To identify features of ablations and trajectories that correlate with optimal seizure control and minimize the risk of neurocognitive deficits in patients undergoing laser interstitial thermal therapy (LiTT) for mesiotemporal epilepsy (mTLE).
Clinical and radiographic data were reviewed from a prospectively maintained database of all patients undergoing LiTT for the treatment of mTLE at the University of Miami Hospital. Standard preoperative and postoperative evaluations, including contrast-enhanced magnetic resonance imaging (MRI) and neuropsychological testing, were performed in all patients. Laser trajectory and ablation volumes were computed both by manual tracing of mesiotemporal structures and by nonrigid registration of ablation cavities to a common reference system based on 7T MRI data.
Among 23 patients with at least 1-year follow-up, 15 (65%) were free of disabling seizures since the time of their surgery. Sparing of the mesial hippocampal head was significantly correlated with persistent disabling seizures (p = 0.01). A lateral trajectory through the hippocampus showed a trend for poor seizure outcome (p = 0.08). A comparison of baseline and postoperative neurocognitive testing revealed areas of both improvement and worsening, which were not associated with ablation volume or trajectory.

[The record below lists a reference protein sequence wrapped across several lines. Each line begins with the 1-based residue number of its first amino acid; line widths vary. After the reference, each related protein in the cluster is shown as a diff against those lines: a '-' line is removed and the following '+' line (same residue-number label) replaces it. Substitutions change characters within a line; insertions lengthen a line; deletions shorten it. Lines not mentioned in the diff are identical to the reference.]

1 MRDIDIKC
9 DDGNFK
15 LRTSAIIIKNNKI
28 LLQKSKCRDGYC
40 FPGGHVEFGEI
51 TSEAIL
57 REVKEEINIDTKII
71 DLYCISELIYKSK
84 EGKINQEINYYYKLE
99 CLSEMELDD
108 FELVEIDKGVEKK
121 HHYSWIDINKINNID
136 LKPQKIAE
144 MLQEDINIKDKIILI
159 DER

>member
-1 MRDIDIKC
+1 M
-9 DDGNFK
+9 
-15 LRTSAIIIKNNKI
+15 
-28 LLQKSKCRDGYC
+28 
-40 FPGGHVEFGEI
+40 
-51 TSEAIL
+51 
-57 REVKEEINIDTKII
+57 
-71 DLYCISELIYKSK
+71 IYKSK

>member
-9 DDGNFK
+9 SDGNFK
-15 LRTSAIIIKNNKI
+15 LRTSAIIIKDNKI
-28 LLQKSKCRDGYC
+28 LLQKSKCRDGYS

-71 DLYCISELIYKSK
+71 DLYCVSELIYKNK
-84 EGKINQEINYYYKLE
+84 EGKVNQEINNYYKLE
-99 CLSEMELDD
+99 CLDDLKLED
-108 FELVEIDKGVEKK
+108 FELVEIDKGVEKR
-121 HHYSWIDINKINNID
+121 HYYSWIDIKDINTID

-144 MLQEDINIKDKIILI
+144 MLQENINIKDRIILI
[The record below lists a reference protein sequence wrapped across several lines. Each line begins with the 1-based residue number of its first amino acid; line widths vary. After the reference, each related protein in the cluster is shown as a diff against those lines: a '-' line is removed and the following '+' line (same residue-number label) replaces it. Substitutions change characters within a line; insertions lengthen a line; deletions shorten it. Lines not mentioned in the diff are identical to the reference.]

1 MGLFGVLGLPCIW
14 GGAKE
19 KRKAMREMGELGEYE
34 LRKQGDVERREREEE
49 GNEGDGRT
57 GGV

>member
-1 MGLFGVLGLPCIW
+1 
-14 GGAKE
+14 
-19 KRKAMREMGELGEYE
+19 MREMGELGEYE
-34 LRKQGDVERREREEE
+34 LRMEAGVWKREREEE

At 1-year follow-up, LiTT appears to be a safe and effective tool for the treatment of mTLE, although a longer follow-up period is necessary to confirm these observations. Better understanding of the impact of ablation volume and location could potentially fine-tune this technique to improve seizure-freedom rates and associated neurologic and cognitive changes.